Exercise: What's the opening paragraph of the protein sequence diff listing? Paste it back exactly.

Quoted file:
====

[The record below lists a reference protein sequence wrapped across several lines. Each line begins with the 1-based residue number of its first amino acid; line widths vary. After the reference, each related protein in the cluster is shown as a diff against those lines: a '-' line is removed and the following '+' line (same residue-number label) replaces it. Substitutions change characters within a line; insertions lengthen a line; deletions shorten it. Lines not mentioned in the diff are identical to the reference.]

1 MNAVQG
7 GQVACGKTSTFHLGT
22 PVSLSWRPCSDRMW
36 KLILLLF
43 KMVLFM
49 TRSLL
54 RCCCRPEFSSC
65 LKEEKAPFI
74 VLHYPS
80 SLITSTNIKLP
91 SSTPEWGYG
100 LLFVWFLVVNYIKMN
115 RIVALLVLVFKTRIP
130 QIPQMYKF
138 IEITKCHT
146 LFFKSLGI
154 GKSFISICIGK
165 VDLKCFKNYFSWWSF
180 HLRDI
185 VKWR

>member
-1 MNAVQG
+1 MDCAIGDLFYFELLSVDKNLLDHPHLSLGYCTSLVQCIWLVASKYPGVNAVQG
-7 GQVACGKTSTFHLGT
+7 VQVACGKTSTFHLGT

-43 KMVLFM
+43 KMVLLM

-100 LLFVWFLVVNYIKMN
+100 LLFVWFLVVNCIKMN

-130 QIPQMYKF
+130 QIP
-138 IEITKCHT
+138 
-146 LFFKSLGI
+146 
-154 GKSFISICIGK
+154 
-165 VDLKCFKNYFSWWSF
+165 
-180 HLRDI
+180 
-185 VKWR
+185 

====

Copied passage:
[The record below lists a reference protein sequence wrapped across several lines. Each line begins with the 1-based residue number of its first amino acid; line widths vary. After the reference, each related protein in the cluster is shown as a diff against those lines: a '-' line is removed and the following '+' line (same residue-number label) replaces it. Substitutions change characters within a line; insertions lengthen a line; deletions shorten it. Lines not mentioned in the diff are identical to the reference.]